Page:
Based on our primary persona, Fran's, wants and needs; we developed a user flow that allowed recipes to come to her, rather than relying on her to have recipes in mind before opening the Imperfect Foods app.
See Figma file here.
Problem Statement

Fran needs personalized recipe suggestions and guidance while grocery shopping, so she can effectively use the produce she purchases and plan for the week ahead.

With a user flow locked in (for now), we regrouped to sketch and share some ideas about how a Suggested Recipe feature might be integrated into the Imperfect Foods app.

It was important to consider how this new feature could be integrated into the existing Information Architecture, and take on the established branding styles and personality.
A hand sketch of three screens: A product page that includes a suggested recipe list at the bottom, a recipe information page that provides details and a list of ingredients to add to cart, and a third screen that refines the layout of ingredients on the recipe page.
While sketching, our team realized that we had neglected to include a "Save Recipe" icon into the initial user flow. We explored both bookmark and heart icons....ultimately landing on bookmarks as a natural mapping between real-world recipe books and Imperfect's interface.
Another hand sketch that includes a method for saving recipes with a bookmark icon. 
This sketch also demonstrates a "bulk add" or "add all" function for ingredients on the recipe page.
Our Low Fidelity Prototype brought our sketches to life, and allowed us to explore and test various ways of displaying recipe ingredients and saved recipes.
Link to Figma file here.
An image that displays four low fidelity screens for the Imperfect Foods App. These screens show the new suggested recipe feature, and two options that we tested for listing ingredients on recipe pages.
Our Solution:

Imperfect Food’s new suggested recipes feature will allow users like Fran to discover recipes based around ingredients they are shopping for. This eliminates the time wasted in searching for recipes on the internet, and the analysis paralysis of too many options to choose from.

We conducted Usability Testing of our LowFi Prototype on 7 volunteers in order to identify areas needing improvement for our next iteration…as well as to validate that our new feature was intuitive for the Imperfect Foods shopper.
A low fidelity Saved Recipe screen with an arrow pointing to the suggested recipe carousel.
On the Saved Recipes page, some users were distracted by the Suggested Recipe carousel and did not appreciate having to scroll down to find "Zucchini Pancakes"
A low fidelity recipe information page with an arrow pointing to the quick add function on the shopping page.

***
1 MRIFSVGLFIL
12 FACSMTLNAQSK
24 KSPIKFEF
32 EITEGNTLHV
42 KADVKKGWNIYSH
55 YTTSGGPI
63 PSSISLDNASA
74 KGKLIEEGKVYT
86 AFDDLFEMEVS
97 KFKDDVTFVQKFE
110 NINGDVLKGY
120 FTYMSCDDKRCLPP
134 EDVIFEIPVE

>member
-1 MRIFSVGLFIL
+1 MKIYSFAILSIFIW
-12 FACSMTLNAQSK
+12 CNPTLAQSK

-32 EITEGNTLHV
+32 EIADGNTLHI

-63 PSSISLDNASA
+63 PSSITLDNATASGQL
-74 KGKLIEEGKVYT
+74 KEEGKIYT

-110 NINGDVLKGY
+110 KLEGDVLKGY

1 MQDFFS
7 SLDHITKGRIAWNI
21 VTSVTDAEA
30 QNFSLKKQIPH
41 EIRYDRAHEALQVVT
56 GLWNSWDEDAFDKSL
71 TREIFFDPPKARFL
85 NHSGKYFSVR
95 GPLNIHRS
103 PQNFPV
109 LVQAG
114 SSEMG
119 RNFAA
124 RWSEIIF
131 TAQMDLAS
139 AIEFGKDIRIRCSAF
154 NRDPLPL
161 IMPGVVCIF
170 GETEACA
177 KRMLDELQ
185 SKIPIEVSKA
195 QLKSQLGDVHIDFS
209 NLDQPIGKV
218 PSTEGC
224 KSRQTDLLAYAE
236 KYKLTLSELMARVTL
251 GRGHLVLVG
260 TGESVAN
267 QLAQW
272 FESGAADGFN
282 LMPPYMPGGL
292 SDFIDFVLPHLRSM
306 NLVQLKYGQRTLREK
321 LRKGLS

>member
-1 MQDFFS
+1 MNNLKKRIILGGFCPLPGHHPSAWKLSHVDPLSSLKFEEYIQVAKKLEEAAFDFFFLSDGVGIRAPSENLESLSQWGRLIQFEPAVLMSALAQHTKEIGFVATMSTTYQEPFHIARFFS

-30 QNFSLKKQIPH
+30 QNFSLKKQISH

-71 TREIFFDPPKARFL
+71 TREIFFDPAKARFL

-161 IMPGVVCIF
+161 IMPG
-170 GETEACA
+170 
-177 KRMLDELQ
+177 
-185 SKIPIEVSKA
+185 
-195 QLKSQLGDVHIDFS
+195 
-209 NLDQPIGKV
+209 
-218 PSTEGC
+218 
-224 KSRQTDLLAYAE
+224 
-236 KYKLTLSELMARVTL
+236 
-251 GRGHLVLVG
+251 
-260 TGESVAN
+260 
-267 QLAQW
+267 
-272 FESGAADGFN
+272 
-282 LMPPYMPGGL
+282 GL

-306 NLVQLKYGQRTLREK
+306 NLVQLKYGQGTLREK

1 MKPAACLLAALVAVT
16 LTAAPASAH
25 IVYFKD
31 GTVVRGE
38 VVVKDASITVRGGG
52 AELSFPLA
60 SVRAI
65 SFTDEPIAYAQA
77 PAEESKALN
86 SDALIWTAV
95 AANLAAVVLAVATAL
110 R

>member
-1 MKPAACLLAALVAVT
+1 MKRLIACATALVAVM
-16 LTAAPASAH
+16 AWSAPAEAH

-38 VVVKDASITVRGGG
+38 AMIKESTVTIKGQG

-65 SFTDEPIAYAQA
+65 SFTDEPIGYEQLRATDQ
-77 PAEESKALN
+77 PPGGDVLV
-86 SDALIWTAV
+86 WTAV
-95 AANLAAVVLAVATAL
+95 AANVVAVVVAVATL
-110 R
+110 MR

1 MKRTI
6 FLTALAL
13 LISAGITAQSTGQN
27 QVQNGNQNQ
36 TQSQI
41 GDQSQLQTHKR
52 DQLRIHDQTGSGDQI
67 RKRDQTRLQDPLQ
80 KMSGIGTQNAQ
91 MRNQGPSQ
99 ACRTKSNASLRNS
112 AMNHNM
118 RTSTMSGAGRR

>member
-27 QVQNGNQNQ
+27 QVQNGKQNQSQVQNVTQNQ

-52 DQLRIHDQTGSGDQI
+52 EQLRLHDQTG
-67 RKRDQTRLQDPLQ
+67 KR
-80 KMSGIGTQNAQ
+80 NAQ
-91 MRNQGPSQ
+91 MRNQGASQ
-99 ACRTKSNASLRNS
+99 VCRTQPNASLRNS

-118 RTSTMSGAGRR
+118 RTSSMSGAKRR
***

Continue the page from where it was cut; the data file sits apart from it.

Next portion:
Some users preferred to "quick-add" items to their cart and did not intuitively open a product information page...we will circle back to this issue!
A low fidelity screen with an arrow pointing to the bookmark icon that we added at the bottom navigation.
Users noticed that there was not a way to "save" the recipe to refer back to later. As a result, we added the bookmark icon to the recipe page and built out a page to host a user's saved recipes.

drumroll please.....

High Fidelity Prototype
The team addressed the bugs listed above, and incorporated the existing brand identity. It was important that the new feature(s) felt integrated into the existing Information Architecture and UI of the Imperfect Foods app.
Users enjoyed the new Suggested Recipe feature, and especially appreciated the Saved Recipe page as a resource for staying on track during the week.

Funnily enough, Imperfect Foods rolled out a “Shop by Recipe” feature on their app a week after we wrapped up this project!

...but even WE are imperfect

Next Steps
Our work here is certainly not done... we still have questions to consider and business needs to investigate:

Quick-Add Shoppers: How do we support the user who relies on "quick-add" buttons to shop, and thus never opens up individual product pages?
A sketch of one solution I explored for a way to suggest recipes to users who do not click into product pages. 
I include a pop up page when a user opens their shopping cart that suggests recipes based upon cart ingredients.
Scalability: What does the scalability of a new feature like this involve for Imperfect Foods? We need to think about scalability of a recipe feature that is constantly adapting to Imperfect Food’s fluctuating inventory. How might serving sizes be easily adapted to varying amounts of zucchini? How might recipes that don’t have all ingredients offered one week be filtered out?